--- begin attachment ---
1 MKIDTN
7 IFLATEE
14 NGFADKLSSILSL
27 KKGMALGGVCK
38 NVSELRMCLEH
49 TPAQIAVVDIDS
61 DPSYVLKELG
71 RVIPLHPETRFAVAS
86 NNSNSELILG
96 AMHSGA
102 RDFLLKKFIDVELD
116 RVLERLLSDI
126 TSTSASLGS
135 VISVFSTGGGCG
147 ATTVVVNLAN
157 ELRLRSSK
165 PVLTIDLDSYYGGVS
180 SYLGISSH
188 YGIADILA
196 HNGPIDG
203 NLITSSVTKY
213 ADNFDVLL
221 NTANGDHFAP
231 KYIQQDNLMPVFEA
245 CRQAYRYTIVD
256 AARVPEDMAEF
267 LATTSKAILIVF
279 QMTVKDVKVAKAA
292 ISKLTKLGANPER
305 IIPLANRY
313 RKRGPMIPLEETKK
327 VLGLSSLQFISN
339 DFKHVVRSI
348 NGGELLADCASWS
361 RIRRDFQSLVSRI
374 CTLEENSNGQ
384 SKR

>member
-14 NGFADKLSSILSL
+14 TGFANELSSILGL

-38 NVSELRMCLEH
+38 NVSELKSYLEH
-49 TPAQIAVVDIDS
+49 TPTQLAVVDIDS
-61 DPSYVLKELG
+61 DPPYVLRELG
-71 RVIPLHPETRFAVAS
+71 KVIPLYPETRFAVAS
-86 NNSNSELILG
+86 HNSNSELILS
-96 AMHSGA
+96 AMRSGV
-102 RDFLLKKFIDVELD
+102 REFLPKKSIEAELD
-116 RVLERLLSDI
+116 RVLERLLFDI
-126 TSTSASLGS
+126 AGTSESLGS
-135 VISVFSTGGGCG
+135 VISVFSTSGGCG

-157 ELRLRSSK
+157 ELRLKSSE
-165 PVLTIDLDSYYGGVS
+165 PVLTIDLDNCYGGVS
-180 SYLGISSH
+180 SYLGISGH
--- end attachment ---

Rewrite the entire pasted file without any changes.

1 MKIDTN
7 IFLATEE
14 NGFADKLSSILSL
27 KKGMALGGVCK
38 NVSELRMCLEH
49 TPAQIAVVDIDS
61 DPSYVLKELG
71 RVIPLHPETRFAVAS
86 NNSNSELILG
96 AMHSGA
102 RDFLLKKFIDVELD
116 RVLERLLSDI
126 TSTSASLGS
135 VISVFSTGGGCG
147 ATTVVVNLAN
157 ELRLRSSK
165 PVLTIDLDSYYGGVS
180 SYLGISSH
188 YGIADILA
196 HNGPIDG
203 NLITSSVTKY
213 ADNFDVLL
221 NTANGDHFAP
231 KYIQQDNLMPVFEA
245 CRQAYRYTIVD
256 AARVPEDMAEF
267 LATTSKAILIVF
279 QMTVKDVKVAKAA
292 ISKLTKLGANPER
305 IIPLANRY
313 RKRGPMIPLEETKK
327 VLGLSSLQFISN
339 DFKHVVRSI
348 NGGELLADCASWS
361 RIRRDFQSLVSRI
374 CTLEENSNGQ
384 SKR

>member
-14 NGFADKLSSILSL
+14 TGFANELSSILGL

-38 NVSELRMCLEH
+38 NVSELKSYLEH
-49 TPAQIAVVDIDS
+49 TPTQLAVVDIDS
-61 DPSYVLKELG
+61 DPPYVLRELG
-71 RVIPLHPETRFAVAS
+71 KVIPLYPETRFAVAS
-86 NNSNSELILG
+86 HNSNSELILS
-96 AMHSGA
+96 AMRSGV
-102 RDFLLKKFIDVELD
+102 REFLPKKSIEAELD
-116 RVLERLLSDI
+116 RVLERLLFDI
-126 TSTSASLGS
+126 AGTSESLGS
-135 VISVFSTGGGCG
+135 VISVFSTSGGCG

-157 ELRLRSSK
+157 ELRLKSSE
-165 PVLTIDLDSYYGGVS
+165 PVLTIDLDNCYGGVS
-180 SYLGISSH
+180 SYLGISGH